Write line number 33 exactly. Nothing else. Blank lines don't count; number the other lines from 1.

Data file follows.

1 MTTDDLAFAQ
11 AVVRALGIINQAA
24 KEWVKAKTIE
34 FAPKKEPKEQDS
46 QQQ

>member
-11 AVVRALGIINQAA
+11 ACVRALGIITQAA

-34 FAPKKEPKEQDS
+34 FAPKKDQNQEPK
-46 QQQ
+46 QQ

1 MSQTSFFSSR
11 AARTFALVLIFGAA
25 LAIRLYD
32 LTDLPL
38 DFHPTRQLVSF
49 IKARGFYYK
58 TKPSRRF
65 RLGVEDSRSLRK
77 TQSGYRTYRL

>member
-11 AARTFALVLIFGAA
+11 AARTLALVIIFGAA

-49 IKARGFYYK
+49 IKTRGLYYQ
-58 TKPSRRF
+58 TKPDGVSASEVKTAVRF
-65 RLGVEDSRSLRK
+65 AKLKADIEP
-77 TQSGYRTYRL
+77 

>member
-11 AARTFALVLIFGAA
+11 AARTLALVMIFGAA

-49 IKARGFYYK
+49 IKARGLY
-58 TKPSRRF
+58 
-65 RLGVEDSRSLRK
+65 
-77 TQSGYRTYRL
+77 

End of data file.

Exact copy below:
>member